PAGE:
Posted on Sept 5, 2017
If you are only checking the state of your rental unit when your current tenants move out, you risk letting a problem go unchecked until it could cause thousands of dollars to fix. Responsible landlords and property owners should strive to check the condition of their rentals quarterly. Not only can this limit property damage or misuse of your rental property, it can help you plan for upkeep and maintenance. Learn why you should switch to quarterly inspections and what to look for during a property check.
Why Do a Quarterly Rental Inspection?
Often, property damage occurs cumulatively, for instance when a renter’s pet scratches at the door or when a tenant starts to hoard possessions. By the time you get around to a move-out inspection, the damage is already done. The carpet is stained, the rental is filthy or the door is scratched beyond repair. The question becomes, how much will your earnings suffer as a result? What’s more, how long will your rental unit sit vacant while repairs are made?
Renters often treat your property better when they know you’ll be checking in regularly. Why would renters sell drugs or throw big benders when they know you’re keeping an eye on the property?
It’s a good idea to develop a rental inspection checklist and share this with your tenants. This brings your renters on board with keeping your property safe while setting them up for success.
Rental Inspection Tips for Landlords
Your tenants have the right to enjoy their apartment without unauthorized visits from you. So you are in compliance with local laws, give your tenants a 24-plus hour notice you’ll be doing inspections and keeping your visits brief. Share the rental inspection checklist ahead of time, so they know where you’ll be.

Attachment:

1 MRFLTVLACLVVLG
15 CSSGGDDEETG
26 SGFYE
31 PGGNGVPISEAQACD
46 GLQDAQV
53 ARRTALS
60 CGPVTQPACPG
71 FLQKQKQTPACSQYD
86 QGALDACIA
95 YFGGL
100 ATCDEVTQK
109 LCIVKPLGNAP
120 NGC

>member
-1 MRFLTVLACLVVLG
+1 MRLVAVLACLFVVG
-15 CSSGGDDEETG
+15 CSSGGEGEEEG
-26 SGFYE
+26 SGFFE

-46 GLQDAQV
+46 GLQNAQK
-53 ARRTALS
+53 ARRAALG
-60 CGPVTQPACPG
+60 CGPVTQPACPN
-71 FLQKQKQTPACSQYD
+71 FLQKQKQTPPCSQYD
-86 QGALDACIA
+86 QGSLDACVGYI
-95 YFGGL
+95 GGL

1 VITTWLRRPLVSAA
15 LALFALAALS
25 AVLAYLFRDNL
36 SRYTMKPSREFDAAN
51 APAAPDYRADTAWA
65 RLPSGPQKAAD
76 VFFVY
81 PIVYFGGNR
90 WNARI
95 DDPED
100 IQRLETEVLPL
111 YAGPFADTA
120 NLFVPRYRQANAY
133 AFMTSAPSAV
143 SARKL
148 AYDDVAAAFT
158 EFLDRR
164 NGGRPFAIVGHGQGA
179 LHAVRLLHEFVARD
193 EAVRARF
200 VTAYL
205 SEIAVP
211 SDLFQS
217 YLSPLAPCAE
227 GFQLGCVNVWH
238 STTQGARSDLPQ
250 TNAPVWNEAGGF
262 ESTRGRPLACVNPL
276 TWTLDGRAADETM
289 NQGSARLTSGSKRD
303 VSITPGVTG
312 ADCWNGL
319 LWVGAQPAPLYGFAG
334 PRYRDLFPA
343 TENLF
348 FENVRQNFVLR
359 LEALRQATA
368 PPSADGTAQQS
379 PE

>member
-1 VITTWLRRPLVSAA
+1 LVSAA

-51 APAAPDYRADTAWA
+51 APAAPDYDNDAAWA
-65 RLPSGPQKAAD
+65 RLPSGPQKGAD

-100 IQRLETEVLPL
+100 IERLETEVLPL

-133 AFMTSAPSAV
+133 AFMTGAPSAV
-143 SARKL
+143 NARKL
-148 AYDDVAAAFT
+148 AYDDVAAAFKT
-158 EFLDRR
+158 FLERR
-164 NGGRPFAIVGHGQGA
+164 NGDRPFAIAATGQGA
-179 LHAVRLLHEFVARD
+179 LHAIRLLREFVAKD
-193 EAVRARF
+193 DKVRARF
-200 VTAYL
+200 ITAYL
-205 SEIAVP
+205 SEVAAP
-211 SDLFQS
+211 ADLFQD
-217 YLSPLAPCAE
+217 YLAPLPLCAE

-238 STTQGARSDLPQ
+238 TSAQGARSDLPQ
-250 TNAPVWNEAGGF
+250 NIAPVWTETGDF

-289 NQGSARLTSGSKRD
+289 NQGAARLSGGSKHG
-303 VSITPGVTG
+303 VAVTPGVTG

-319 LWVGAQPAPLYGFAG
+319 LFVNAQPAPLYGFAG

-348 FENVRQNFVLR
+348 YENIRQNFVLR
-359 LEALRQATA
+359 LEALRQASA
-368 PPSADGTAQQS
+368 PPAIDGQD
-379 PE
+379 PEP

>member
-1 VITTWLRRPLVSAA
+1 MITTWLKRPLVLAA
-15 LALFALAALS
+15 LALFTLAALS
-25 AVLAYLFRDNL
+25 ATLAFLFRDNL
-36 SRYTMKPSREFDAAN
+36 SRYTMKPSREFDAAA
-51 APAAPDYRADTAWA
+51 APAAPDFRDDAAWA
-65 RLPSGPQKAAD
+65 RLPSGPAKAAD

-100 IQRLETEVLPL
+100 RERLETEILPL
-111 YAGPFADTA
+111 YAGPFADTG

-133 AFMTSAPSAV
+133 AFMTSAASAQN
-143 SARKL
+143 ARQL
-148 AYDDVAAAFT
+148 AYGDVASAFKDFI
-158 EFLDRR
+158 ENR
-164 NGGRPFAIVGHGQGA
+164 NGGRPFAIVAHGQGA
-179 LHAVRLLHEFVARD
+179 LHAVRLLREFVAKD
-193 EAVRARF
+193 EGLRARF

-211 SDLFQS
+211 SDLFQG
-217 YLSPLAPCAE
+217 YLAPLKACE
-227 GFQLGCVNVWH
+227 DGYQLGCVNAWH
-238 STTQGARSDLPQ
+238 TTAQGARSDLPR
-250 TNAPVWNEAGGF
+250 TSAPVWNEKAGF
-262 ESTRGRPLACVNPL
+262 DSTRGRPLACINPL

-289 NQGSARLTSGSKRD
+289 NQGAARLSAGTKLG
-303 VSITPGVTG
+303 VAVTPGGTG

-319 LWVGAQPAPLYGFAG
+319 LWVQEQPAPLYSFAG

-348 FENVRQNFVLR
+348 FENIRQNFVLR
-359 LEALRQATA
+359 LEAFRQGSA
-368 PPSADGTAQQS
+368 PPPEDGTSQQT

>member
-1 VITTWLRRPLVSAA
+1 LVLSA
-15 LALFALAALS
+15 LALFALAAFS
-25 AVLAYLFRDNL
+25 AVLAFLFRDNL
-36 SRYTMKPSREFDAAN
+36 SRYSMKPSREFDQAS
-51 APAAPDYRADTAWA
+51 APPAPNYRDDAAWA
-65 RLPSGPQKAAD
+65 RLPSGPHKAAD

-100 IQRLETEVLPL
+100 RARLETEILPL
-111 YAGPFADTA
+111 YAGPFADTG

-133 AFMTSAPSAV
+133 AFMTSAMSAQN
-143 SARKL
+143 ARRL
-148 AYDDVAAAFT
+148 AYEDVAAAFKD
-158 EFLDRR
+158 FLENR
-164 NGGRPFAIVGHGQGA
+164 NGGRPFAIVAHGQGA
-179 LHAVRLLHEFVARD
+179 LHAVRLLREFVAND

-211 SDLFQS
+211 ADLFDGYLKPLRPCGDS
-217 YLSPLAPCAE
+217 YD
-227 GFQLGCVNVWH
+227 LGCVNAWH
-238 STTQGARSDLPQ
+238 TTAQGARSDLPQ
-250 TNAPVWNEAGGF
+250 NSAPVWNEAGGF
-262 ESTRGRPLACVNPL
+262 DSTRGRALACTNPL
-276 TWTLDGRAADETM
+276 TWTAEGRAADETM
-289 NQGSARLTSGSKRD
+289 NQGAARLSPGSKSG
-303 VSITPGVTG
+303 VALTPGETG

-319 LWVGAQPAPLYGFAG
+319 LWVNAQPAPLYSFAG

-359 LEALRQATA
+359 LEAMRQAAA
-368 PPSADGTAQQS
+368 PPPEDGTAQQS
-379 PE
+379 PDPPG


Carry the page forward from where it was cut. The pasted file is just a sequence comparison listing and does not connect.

While your first inspection may take longer, it should not take more than 20-30 minutes to inspect your rental once you’re familiar with the process. Don’t forget to examine the outside of the unit — gutters, roofs, yards, basements, and porches or decks need your seasonal attention, too.
Along with checking for damage to the apartment, these visits are a great opportunity to perform light maintenance your unit requires. You may wish to replace air filters in the HVAC system, check smoke detectors, or install or remove storm windows during these visits. Lengthier projects can be completed at a follow-up date, or you may wish to hire someone to perform the needed services.
If you find a problem, take photos that illustrate the problem and write notes while everything is fresh in your mind. When you’re calm, discuss what happened and how to proceed. You may wish to give the renter a chance to fix the problem, or you may prefer to hire someone and bill him or her.
Get more advice on preparing for a rental inspection — including tips on what tools to bring with you for a quarterly inspection — from American Apartment Owners Association.
Disclaimer: The information provided herein is for advisory purposes only and AAOA takes no responsibility for its accuracy. AAOA recommends you consult with an attorney familiar with current federal, state and local laws.